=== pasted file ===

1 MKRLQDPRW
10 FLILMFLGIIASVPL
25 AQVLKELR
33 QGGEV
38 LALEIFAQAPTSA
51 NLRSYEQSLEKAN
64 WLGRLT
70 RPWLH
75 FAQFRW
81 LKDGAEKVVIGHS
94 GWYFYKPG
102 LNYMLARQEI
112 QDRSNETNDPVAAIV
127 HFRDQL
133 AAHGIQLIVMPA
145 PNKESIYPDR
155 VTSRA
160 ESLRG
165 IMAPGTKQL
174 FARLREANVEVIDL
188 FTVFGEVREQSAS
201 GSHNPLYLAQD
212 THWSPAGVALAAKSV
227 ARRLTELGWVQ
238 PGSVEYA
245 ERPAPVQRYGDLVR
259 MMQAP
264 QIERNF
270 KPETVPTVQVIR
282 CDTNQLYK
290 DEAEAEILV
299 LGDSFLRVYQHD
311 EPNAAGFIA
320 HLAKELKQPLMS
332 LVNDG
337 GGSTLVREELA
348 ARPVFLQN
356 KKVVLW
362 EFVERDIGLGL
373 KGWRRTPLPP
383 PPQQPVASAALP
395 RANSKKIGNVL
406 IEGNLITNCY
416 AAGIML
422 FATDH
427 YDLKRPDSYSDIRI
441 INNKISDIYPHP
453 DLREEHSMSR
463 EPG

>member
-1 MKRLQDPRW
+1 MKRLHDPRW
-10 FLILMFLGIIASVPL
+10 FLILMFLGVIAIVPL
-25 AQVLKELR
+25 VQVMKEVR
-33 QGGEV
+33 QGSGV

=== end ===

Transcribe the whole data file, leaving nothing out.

1 MKRLQDPRW
10 FLILMFLGIIASVPL
25 AQVLKELR
33 QGGEV
38 LALEIFAQAPTSA
51 NLRSYEQSLEKAN
64 WLGRLT
70 RPWLH
75 FAQFRW
81 LKDGAEKVVIGHS
94 GWYFYKPG
102 LNYMLARQEI
112 QDRSNETNDPVAAIV
127 HFRDQL
133 AAHGIQLIVMPA
145 PNKESIYPDR
155 VTSRA
160 ESLRG
165 IMAPGTKQL
174 FARLREANVEVIDL
188 FTVFGEVREQSAS
201 GSHNPLYLAQD
212 THWSPAGVALAAKSV
227 ARRLTELGWVQ
238 PGSVEYA
245 ERPAPVQRYGDLVR
259 MMQAP
264 QIERNF
270 KPETVPTVQVIR
282 CDTNQLYK
290 DEAEAEILV
299 LGDSFLRVYQHD
311 EPNAAGFIA
320 HLAKELKQPLMS
332 LVNDG
337 GGSTLVREELA
348 ARPVFLQN
356 KKVVLW
362 EFVERDIGLGL
373 KGWRRTPLPP
383 PPQQPVASAALP
395 RANSKKIGNVL
406 IEGNLITNCY
416 AAGIML
422 FATDH
427 YDLKRPDSYSDIRI
441 INNKISDIYPHP
453 DLREEHSMSR
463 EPG

>member
-1 MKRLQDPRW
+1 MKRLHDPRW
-10 FLILMFLGIIASVPL
+10 FLILMFLGVIAIVPL
-25 AQVLKELR
+25 VQVMKEVR
-33 QGGEV
+33 QGSGV